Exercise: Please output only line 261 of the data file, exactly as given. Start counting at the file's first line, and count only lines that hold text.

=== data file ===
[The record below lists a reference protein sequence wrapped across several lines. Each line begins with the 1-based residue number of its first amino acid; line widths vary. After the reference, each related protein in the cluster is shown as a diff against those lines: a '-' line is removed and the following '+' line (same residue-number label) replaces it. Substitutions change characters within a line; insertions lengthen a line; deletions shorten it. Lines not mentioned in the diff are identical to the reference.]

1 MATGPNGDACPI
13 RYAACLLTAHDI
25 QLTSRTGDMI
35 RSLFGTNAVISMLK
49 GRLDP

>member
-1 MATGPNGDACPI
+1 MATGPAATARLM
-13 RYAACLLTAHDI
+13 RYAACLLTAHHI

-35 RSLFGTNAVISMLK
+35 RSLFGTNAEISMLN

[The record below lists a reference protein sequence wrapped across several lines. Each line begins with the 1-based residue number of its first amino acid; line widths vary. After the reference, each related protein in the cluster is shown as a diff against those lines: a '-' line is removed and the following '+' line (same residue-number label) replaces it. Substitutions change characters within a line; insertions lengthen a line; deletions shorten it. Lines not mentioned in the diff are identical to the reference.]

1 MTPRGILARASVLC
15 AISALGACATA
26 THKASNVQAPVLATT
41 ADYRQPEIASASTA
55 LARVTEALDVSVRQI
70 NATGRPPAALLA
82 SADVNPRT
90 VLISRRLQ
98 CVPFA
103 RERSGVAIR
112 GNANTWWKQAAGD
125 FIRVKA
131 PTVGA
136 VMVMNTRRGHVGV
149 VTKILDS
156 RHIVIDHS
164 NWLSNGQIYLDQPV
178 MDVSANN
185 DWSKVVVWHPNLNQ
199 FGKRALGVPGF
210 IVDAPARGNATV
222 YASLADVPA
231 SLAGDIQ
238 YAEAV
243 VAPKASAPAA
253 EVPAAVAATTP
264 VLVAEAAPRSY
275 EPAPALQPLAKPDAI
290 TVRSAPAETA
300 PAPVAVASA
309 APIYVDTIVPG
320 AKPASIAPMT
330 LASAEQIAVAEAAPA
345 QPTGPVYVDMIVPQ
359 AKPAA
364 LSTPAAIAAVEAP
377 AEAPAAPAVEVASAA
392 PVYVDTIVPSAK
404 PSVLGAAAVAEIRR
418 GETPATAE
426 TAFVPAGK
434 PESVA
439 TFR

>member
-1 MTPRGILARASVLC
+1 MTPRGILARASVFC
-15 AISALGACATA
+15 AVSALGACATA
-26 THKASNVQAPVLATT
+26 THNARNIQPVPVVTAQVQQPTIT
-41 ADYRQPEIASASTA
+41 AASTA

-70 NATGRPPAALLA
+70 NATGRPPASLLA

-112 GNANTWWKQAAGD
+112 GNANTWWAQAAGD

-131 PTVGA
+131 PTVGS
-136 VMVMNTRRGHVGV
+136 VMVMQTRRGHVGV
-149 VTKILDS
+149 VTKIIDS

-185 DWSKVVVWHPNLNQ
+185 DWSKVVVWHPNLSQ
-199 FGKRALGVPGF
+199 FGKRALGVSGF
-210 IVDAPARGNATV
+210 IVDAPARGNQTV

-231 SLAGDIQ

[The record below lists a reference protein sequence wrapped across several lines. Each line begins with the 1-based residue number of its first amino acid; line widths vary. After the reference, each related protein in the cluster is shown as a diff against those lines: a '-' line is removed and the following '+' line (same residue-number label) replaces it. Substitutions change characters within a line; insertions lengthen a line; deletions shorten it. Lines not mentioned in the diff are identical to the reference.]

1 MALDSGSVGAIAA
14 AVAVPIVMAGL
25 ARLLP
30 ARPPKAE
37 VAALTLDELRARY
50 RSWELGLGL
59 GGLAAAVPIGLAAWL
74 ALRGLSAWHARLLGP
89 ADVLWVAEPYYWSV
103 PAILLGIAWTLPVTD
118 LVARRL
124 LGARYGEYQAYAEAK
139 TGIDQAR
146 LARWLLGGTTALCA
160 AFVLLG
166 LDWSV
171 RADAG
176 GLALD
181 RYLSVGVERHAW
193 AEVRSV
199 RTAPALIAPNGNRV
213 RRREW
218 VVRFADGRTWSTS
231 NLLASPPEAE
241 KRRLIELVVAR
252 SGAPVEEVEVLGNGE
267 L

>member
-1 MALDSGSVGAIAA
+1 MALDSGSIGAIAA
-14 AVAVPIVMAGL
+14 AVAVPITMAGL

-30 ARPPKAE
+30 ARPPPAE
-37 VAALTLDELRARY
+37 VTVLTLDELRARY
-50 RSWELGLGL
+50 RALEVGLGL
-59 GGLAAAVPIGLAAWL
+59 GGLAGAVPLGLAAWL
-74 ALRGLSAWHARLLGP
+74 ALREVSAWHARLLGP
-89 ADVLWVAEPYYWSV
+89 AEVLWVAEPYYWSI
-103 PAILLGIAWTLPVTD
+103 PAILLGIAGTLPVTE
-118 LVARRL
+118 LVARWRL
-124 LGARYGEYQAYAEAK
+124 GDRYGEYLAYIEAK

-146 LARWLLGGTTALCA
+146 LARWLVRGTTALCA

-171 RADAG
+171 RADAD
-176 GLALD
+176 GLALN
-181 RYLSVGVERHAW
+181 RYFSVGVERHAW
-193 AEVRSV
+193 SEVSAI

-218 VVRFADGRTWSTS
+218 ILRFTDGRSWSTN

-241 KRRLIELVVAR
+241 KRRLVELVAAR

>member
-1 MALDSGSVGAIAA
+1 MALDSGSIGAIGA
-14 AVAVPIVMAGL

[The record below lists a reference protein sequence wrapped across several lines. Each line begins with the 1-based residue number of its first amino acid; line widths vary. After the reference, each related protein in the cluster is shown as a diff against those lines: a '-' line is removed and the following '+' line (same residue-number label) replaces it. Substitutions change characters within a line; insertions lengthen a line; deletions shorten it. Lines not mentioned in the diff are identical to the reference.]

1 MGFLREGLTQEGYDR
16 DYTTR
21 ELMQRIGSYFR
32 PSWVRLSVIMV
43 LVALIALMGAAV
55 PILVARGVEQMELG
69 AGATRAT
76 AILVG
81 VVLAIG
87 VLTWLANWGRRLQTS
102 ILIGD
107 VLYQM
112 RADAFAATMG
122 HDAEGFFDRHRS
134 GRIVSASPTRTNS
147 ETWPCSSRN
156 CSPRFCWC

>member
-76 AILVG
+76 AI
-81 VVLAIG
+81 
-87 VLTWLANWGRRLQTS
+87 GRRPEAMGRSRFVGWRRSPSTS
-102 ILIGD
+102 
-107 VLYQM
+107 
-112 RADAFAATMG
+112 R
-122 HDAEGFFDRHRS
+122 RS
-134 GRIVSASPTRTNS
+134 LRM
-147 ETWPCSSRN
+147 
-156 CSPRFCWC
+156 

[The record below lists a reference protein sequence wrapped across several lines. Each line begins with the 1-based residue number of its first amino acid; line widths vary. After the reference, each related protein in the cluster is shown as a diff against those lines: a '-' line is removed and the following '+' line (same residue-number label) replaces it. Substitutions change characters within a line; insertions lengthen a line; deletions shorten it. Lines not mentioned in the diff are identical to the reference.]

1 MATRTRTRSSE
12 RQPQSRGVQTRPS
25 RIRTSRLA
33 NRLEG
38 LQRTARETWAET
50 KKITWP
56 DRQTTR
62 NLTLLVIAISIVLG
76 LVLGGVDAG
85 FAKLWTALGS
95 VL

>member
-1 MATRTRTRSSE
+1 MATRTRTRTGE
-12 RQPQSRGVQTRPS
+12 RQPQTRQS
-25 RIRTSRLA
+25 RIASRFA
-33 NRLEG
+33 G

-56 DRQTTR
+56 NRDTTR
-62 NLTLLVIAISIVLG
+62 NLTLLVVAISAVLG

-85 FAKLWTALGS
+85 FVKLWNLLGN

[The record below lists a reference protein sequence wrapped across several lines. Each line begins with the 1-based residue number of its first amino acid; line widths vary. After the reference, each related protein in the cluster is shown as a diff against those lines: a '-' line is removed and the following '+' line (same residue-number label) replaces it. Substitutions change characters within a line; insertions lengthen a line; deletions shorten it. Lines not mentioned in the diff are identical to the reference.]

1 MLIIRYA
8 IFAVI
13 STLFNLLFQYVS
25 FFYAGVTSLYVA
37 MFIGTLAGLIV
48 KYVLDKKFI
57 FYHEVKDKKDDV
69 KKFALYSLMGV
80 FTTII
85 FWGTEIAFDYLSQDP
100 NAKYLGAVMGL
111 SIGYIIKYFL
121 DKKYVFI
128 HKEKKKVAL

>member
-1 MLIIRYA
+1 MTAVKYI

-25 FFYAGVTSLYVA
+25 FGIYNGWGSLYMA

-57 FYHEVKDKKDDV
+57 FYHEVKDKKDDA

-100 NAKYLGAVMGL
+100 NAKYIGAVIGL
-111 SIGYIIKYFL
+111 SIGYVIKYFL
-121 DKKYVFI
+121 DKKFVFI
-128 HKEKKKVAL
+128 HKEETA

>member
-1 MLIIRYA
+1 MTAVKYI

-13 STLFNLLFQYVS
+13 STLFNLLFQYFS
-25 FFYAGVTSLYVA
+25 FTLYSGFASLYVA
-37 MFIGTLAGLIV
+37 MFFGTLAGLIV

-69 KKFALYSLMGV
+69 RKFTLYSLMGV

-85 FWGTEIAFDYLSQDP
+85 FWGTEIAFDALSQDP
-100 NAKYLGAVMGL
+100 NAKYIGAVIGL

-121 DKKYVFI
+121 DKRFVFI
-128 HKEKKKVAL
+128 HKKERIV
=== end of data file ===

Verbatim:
+85 FWGTEIAFDALSQDP